"COMPASS"; COMMUNIST LEAGUE: April 1996, No.123:

In January 1996, the Association of Communist Workers (Alliance Editor's Note 7th February 2000: This organisation has since been disbanded into the social-democratic party led by Arthur Scargill and known as the "Socialist Labour Party") and the Association of Indian Communists held an extremely interesting meeting in the Conway Hall London, devoted to exposing the slanderous misrepresentation of the Republican forces in the Spanish Civil War presented in Ken Loach's recent film 'Land and Freedom'.
 The main speaker was Bill Alexander, author of 'British Volunteers for Liberty'.
Bill Alexander himself fought in the British section of the International Brigade and movingly and eloquently disposed of Loach's attempt to whitewash the near-Trotskyist 'Party of Marxist Unification.'
In particular, Bill Alexander paid tribute to Stalin's policy of military aid to the Republican forces and characterised the policy of 'non-intervention' pursued by the European imperialist powers as the principal cause of the Republic's defeat.
This stimulated a member of the audience to point out that the Soviet government participated in the Non-Intervention Agreement, and to ask if this indicated some duality in Soviet foreign policy, perhaps between rival groups in the leadership of Communist Party of the Soviet Union -- one pursuing a Marxist-Leninist policy and one not.
Ella Rule replied from the platform that she felt that there was no duality in Soviet policy on Spain, since the Soviet policy of non-intervention was not simultanous with, but succeeded by the Soviet policy of military aid to the Republican government.

While respecting Ella's long-standing defence both of the Soviet Union and of the Spanish Republic, we do not believe that her theory on Soviet policy on Spain can be reconciled with known facts.
In January 1936, a number of ostensibly left-wing Spanish parties and organisetions, created an electoral bloc called the 'Popular Front'. This adopted:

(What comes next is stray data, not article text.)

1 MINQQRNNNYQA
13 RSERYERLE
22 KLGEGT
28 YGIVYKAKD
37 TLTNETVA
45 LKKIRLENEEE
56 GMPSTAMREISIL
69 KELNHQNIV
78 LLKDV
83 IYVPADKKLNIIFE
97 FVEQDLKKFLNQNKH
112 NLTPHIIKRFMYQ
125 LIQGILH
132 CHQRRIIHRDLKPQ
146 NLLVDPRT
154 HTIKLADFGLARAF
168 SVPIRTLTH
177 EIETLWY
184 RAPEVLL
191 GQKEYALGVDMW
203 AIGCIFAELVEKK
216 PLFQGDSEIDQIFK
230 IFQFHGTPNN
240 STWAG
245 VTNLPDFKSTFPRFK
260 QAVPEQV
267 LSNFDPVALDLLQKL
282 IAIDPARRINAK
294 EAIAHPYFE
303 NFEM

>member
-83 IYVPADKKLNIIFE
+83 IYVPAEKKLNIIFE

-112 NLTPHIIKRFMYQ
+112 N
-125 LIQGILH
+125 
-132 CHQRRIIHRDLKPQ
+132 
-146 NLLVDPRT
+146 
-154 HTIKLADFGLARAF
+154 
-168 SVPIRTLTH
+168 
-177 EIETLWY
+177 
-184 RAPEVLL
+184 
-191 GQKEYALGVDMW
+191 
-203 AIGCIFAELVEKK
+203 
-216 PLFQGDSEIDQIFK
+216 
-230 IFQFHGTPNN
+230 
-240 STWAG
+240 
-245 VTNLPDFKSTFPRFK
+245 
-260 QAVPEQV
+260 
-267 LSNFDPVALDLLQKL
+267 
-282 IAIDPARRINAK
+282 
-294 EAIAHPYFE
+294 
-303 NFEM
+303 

At elections in February 1936, the Popular Front gained an overwhelming majority of deputies Despite the moderate nature of the Popular Front's programme, it was unacceptable to the Spanish aristocracy, and in July 1936 : The rebel military junta:  THE ATTITUDE OF THE WESTERN IMPERIALIST POWERS
The attitude of the British imperialist government was made clear at the very beginning of the civil war. It was to deny, on 31 July 1936, the legitimate Spanish government its traditional right under international law to purchase arms to defend itself. This action was disguised as: But since Spain's neighbour, France, also had a Popular Front government:  on 20 July 1936 the Spanish government: However, the sympathies of the British imperialist government, headed by Stanley Baldwin, lay with the Spanish rebels, and: In other words, if France were to give military assistance to the Spanish government, its defensive alliance with Britain would be declared null and void. 

Thus, according to Blum's testimony to the French Chamber of Deputies in July 1947,

So, on 25 July 1936, The United States imperialist government applied the 1935 Neutrality Act to the Spanish Civil War, but US corporations exported large quantities of much-needed oil to the rebels, this being exempted from its provisions: On the other hand, like Britain and France, the USA: But the arms embargo did not affect both sides in the civil war equally, 
 since the rebels were in receipt of large supplies of arms from Germany, Italy and (to a lesser extent) Portugal: On the other hand, Furthermore: As Australian-born author and translator Gilbert Murray said in a letter to the 'Times' in October 1936: SOVIET HUMANITARIAN AID TO THE SPANISH PEOPLE
From the beginning of the Spanish Civil War. both the Comintern and the Soviet Union organised extensive humanitarian aid to the Spanish people.

On the outbreak of the civil war, the decision was taken: 

By 6 August 1936, Soviet and Comintern relief for Spain: In addition to organisations linked with the Comintern, a: THE QUESTION OF SOVIET MILITARY ASSISTANCE TO SPAIN

On the question of whether the Comintern and the Soviet government should give material assistance to the war effort of the Spanish Republic1 there were from the outset different views in high Soviet circles.
On this question:

and for two months the Comintern was silent on the question of the war: 'NON-INTERVENTION'